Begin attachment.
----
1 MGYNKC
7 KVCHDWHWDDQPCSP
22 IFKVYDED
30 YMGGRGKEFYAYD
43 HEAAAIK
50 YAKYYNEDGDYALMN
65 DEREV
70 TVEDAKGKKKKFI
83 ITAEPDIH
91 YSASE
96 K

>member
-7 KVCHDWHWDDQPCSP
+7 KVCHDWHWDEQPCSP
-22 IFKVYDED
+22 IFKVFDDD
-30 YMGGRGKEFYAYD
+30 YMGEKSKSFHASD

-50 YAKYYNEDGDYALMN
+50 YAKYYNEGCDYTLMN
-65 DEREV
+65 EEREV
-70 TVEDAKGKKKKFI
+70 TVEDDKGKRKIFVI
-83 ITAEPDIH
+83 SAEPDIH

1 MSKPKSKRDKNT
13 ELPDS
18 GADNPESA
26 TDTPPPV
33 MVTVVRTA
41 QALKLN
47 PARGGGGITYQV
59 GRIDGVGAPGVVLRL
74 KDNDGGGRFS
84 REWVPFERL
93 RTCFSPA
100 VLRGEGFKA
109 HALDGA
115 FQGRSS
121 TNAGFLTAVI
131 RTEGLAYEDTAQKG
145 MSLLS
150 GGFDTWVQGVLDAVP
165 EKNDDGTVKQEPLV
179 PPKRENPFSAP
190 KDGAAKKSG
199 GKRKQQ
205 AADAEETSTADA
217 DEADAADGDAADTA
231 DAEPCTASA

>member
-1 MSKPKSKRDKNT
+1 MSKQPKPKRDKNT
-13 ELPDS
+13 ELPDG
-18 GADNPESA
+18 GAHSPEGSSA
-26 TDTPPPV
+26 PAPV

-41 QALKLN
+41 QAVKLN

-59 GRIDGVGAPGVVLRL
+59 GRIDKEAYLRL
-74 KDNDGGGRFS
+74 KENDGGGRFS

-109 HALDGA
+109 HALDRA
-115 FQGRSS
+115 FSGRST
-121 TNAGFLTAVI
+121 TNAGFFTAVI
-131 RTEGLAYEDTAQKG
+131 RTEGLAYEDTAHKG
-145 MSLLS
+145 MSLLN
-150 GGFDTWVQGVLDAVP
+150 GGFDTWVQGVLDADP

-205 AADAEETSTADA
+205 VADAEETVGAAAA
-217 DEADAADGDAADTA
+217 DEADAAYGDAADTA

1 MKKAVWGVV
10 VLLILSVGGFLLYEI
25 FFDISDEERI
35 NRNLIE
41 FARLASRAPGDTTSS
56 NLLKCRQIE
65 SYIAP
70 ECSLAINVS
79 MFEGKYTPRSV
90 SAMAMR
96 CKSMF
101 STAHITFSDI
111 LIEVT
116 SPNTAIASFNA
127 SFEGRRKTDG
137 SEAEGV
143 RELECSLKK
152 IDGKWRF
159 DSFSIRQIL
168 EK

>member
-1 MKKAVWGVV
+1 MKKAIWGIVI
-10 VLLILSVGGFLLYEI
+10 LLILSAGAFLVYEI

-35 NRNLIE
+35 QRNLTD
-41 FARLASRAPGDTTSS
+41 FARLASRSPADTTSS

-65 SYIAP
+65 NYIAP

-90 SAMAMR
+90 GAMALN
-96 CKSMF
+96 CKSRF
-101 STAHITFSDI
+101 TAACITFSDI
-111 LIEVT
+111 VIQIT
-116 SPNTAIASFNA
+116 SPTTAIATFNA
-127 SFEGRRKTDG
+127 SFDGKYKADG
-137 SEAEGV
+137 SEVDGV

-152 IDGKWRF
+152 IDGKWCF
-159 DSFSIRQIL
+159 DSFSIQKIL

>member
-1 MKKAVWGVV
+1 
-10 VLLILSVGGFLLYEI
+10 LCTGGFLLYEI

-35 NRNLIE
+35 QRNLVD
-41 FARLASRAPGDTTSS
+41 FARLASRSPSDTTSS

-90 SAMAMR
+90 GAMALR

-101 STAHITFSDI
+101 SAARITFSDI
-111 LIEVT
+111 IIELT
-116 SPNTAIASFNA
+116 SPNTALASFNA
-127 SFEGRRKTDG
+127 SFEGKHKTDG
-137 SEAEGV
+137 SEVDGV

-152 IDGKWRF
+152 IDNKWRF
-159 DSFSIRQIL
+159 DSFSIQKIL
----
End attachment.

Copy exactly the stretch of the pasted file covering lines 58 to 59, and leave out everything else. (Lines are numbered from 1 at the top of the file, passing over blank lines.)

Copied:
+18 GAHSPEGSSA
-26 TDTPPPV